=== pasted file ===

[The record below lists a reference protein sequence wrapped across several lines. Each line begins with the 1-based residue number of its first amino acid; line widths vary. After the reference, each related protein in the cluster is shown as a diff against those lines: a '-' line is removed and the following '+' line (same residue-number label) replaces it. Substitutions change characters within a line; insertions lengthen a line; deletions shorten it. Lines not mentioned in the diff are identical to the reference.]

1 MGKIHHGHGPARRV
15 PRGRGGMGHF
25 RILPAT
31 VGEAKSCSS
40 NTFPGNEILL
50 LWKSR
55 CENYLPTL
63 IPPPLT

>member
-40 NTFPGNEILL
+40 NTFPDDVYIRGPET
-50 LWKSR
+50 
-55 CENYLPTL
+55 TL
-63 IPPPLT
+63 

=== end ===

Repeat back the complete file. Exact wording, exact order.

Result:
[The record below lists a reference protein sequence wrapped across several lines. Each line begins with the 1-based residue number of its first amino acid; line widths vary. After the reference, each related protein in the cluster is shown as a diff against those lines: a '-' line is removed and the following '+' line (same residue-number label) replaces it. Substitutions change characters within a line; insertions lengthen a line; deletions shorten it. Lines not mentioned in the diff are identical to the reference.]

1 MGKIHHGHGPARRV
15 PRGRGGMGHF
25 RILPAT
31 VGEAKSCSS
40 NTFPGNEILL
50 LWKSR
55 CENYLPTL
63 IPPPLT

>member
-40 NTFPGNEILL
+40 NTFPDDVYIRGPET
-50 LWKSR
+50 
-55 CENYLPTL
+55 TL
-63 IPPPLT
+63 